Driving licence change could let motorists drive lorries without formal test to ease shortage

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DfT proposes using post-Brexit powers to allow motorists to take the wheel of 7.5-ton trucks

Drivers who hold a regular driver’s license could be allowed to drive large trucks without additional testing under plans under government scrutiny.

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This includes lifting previous EU restrictions on the maximum vehicle mass that a driver can drive with a standard B1 driving licence.

The government says by restoring so-called “grandfather rights” it could help encourage more people to consider a career in transport.

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The proposal could allow motorists to drive 7.5-ton trucks without special training

Before 1997, all car license holders (category B) were automatically also granted a category C1 licence, which allowed them to drive vehicles between 3.5 and 7.5 tonnes in combination with a trailer of up to 750 kg. However, EU directives limit anyone who has passed their car test from 1 January 1997 to a vehicle and trailer weight of no more than 3.5 tonnes, and a separate test is required for a C1 driving licence.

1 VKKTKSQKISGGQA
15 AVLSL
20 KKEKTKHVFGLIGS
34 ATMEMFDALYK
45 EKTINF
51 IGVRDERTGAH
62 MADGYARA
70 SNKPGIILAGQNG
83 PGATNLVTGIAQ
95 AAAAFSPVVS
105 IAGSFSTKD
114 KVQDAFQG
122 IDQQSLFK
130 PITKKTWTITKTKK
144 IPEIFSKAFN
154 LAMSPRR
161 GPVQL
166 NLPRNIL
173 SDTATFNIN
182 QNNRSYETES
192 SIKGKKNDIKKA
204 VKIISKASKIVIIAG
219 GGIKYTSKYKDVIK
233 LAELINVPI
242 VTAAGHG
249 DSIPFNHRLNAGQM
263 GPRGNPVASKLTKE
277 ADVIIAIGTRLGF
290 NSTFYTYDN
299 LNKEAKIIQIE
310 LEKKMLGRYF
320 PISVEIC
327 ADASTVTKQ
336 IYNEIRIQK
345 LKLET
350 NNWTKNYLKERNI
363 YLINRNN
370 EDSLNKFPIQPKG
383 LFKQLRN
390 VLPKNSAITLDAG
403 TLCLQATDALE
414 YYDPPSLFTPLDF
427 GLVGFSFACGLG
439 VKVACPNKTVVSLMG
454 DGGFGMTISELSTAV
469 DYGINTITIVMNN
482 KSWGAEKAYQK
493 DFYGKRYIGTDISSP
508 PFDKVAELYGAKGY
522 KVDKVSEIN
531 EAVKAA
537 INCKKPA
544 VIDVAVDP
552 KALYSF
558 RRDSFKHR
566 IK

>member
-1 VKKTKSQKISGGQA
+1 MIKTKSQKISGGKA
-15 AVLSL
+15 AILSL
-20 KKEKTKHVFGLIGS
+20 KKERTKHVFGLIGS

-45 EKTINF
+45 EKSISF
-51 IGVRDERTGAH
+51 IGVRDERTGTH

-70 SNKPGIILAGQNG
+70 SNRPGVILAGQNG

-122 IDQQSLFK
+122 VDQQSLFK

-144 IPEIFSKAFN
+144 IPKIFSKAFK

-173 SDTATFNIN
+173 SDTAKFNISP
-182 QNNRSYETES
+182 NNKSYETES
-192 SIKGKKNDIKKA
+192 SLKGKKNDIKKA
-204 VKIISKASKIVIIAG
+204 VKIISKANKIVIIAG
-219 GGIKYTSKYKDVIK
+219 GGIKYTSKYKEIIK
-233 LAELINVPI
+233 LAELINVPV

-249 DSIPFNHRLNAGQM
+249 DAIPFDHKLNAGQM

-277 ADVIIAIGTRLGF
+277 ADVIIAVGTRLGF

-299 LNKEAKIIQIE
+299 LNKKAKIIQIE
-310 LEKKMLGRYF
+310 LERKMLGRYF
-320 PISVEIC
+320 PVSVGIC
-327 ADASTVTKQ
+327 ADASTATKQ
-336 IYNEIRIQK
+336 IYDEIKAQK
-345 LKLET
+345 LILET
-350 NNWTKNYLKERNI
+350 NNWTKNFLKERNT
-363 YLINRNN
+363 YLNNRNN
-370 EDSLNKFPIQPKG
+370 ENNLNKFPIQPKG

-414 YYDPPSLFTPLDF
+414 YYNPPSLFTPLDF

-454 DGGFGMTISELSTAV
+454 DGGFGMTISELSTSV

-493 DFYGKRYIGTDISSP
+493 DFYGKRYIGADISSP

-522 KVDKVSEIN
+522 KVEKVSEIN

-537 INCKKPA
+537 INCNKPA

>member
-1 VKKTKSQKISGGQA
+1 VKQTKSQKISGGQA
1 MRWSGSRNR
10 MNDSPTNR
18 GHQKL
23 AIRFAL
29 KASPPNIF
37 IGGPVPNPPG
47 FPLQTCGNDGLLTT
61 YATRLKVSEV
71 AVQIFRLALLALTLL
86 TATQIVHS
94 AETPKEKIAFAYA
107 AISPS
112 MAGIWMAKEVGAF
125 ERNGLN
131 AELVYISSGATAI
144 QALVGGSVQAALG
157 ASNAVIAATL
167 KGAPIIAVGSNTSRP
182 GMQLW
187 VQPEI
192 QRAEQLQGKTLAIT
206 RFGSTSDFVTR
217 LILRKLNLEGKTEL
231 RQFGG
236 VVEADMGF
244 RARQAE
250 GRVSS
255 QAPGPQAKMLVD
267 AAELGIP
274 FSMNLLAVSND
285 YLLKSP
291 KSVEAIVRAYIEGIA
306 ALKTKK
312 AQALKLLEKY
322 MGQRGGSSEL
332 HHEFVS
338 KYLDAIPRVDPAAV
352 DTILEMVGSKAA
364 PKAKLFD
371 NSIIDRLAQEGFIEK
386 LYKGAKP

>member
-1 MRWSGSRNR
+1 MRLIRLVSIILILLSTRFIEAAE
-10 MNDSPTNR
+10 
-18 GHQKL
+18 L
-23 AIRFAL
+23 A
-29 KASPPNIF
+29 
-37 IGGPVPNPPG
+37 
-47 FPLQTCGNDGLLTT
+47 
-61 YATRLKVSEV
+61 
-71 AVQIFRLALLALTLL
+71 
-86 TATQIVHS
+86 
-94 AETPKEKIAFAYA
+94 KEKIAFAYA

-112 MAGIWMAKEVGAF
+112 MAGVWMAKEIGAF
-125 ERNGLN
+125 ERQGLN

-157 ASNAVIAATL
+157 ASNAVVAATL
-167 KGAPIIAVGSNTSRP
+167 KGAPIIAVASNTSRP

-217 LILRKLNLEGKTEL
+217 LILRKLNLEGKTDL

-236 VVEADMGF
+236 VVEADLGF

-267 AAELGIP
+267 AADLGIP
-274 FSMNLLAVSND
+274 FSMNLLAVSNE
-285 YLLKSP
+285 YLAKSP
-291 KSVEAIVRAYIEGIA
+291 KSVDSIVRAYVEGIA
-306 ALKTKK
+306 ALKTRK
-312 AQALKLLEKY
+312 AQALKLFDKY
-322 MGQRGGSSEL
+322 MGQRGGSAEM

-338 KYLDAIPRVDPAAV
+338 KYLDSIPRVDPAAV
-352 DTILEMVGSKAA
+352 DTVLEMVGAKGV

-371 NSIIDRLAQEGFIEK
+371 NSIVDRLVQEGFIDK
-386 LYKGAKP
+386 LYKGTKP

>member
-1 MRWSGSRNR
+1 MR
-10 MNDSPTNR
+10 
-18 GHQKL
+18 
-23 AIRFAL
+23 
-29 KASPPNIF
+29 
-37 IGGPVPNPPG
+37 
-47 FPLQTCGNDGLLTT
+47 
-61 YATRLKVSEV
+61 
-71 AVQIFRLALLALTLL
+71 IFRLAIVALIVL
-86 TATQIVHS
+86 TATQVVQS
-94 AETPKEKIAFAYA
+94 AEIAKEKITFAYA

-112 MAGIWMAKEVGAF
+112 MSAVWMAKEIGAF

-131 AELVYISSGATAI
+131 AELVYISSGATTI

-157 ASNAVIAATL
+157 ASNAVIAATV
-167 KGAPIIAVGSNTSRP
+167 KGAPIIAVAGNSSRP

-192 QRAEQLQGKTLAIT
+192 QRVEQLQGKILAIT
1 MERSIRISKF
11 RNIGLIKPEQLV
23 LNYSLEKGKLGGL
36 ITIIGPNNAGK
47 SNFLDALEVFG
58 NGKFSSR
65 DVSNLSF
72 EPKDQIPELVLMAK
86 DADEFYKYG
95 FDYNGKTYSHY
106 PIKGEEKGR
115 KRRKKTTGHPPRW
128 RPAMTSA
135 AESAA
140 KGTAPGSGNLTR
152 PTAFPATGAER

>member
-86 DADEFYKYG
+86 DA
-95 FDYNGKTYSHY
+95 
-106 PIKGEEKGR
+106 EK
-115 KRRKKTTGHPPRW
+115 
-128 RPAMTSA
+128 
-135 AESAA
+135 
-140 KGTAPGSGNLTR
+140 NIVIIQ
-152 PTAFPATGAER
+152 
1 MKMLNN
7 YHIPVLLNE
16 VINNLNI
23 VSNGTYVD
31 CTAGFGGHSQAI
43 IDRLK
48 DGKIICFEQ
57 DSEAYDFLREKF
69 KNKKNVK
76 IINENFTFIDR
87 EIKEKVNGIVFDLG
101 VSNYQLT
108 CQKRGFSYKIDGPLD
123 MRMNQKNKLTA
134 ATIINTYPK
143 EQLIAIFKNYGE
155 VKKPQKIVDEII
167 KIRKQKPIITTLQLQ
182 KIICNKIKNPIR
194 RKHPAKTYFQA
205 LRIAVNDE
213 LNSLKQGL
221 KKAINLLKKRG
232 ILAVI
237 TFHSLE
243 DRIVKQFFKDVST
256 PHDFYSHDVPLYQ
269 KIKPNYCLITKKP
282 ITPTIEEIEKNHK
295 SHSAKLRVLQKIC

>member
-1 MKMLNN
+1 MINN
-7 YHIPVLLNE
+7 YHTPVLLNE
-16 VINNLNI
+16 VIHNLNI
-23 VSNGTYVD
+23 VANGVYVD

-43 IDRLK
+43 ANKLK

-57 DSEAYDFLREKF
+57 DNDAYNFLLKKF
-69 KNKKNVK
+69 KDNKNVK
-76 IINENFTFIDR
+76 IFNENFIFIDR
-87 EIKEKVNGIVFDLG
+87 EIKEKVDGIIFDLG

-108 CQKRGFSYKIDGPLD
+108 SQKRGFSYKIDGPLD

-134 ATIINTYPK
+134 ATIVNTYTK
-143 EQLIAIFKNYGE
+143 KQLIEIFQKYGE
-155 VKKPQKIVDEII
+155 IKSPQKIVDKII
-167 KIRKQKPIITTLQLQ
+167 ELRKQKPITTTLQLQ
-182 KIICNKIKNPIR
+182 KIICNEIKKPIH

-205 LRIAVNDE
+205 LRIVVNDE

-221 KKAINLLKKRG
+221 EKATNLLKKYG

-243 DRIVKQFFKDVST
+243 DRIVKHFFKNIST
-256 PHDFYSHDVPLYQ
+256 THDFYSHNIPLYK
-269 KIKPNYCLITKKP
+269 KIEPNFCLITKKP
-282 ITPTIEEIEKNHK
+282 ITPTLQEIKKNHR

As EU rules no longer apply, the government is considering whether to grant C1 rating to all category B license holders who have passed their test from 1 January 1997. This would allow anyone with a regular car driver’s license to drive large vans and small trucks up to 7.5 tons without further driving tests.

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Currently, drivers wishing to obtain a C1 driving license must take additional practical and theory tests every five years, undergo a medical check and complete 35 hours of training.

Transport Secretary Karl McCartney said: “Our country has a resilient supply chain and our continued and unprecedented support for the transport sector means the number of truck drivers is stabilising.

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“We continue to look for ways to make it easier and faster to start a rewarding career in logistics. That’s why we’re asking people what they think about how we could streamline the licensing process and remove potential roadblocks – to make the most of our post-Brexit freedoms.”

Other options being considered as part of the evidence gathering include publishing instructor pass rates as part of a formal registry to raise training standards and allowing mechanics who already have a truck license to drive vehicles such as buses and coaches are allowed to drive for repair purposes.

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The UK has faced a shortage of lorry drivers since the Covid pandemic due to a combination of factors including canceled tests, post-Brexit bureaucracy and complaints about working conditions, all leading to a dramatic drop in the number of drivers have led.

Mr McCartney said any changes under consideration “must ensure continued safe use of our roads and be economically proportionate”, adding: “Government does not have all the answers and to be perfectly clear we do not commit to it determined do any of it.”

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